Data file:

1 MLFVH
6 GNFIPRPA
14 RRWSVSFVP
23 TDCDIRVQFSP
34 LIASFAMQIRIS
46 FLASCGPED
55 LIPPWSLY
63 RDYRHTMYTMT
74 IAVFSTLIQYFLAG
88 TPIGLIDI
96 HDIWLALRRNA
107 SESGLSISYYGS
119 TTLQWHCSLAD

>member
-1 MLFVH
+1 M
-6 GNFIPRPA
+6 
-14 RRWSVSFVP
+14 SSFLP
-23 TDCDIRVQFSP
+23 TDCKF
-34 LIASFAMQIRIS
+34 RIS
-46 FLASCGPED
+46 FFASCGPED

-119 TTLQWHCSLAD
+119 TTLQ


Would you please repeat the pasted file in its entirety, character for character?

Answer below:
1 MLFVH
6 GNFIPRPA
14 RRWSVSFVP
23 TDCDIRVQFSP
34 LIASFAMQIRIS
46 FLASCGPED
55 LIPPWSLY
63 RDYRHTMYTMT
74 IAVFSTLIQYFLAG
88 TPIGLIDI
96 HDIWLALRRNA
107 SESGLSISYYGS
119 TTLQWHCSLAD

>member
-1 MLFVH
+1 M
-6 GNFIPRPA
+6 
-14 RRWSVSFVP
+14 SSFLP
-23 TDCDIRVQFSP
+23 TDCKF
-34 LIASFAMQIRIS
+34 RIS
-46 FLASCGPED
+46 FFASCGPED

-119 TTLQWHCSLAD
+119 TTLQ